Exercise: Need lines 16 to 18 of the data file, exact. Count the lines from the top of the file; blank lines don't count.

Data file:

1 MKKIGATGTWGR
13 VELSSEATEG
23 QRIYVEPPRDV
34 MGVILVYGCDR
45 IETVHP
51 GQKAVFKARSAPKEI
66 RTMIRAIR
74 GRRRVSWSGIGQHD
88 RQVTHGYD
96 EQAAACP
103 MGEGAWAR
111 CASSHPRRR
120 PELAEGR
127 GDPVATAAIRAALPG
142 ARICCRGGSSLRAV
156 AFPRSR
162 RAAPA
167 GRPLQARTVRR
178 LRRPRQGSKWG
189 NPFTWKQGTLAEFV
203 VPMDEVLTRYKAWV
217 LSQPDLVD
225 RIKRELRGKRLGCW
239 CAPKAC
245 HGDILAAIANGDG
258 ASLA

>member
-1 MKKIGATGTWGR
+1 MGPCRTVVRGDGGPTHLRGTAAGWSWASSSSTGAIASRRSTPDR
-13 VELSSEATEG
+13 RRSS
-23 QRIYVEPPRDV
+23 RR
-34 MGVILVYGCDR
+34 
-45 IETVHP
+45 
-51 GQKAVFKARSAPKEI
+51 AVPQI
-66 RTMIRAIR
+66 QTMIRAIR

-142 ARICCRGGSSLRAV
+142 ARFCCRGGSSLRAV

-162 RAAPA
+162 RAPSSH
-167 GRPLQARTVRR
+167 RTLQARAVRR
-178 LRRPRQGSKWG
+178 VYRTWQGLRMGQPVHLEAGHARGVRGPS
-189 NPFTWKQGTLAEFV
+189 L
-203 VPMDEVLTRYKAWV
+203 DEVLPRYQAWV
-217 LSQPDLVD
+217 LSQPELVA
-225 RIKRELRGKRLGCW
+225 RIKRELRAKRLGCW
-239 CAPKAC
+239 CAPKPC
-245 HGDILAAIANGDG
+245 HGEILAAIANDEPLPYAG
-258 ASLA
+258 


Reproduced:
156 AFPRSR
162 RAAPA
167 GRPLQARTVRR